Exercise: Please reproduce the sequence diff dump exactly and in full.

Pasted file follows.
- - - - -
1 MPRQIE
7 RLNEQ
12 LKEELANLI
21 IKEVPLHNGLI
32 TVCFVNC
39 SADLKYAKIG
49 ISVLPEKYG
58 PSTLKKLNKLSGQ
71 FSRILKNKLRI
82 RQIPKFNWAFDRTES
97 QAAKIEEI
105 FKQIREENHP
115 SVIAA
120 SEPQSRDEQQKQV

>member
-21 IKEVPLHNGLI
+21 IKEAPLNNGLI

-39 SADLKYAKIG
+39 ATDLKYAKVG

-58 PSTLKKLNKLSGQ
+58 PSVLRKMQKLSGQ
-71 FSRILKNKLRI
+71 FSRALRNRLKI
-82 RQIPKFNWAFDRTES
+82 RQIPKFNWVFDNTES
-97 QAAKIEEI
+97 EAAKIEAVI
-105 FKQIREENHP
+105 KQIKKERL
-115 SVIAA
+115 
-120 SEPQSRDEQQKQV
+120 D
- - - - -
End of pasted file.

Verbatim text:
1 MPRQIE
7 RLNEQ
12 LKEELANLI
21 IKEVPLHNGLI
32 TVCFVNC
39 SADLKYAKIG
49 ISVLPEKYG
58 PSTLKKLNKLSGQ
71 FSRILKNKLRI
82 RQIPKFNWAFDRTES
97 QAAKIEEI
105 FKQIREENHP
115 SVIAA
120 SEPQSRDEQQKQV

>member
-21 IKEVPLHNGLI
+21 IKEAPLNNGLI

-39 SADLKYAKIG
+39 ATDLKYAKVG

-58 PSTLKKLNKLSGQ
+58 PSVLRKMQKLSGQ
-71 FSRILKNKLRI
+71 FSRALRNRLKI
-82 RQIPKFNWAFDRTES
+82 RQIPKFNWVFDNTES
-97 QAAKIEEI
+97 EAAKIEAVI
-105 FKQIREENHP
+105 KQIKKERL
-115 SVIAA
+115 
-120 SEPQSRDEQQKQV
+120 D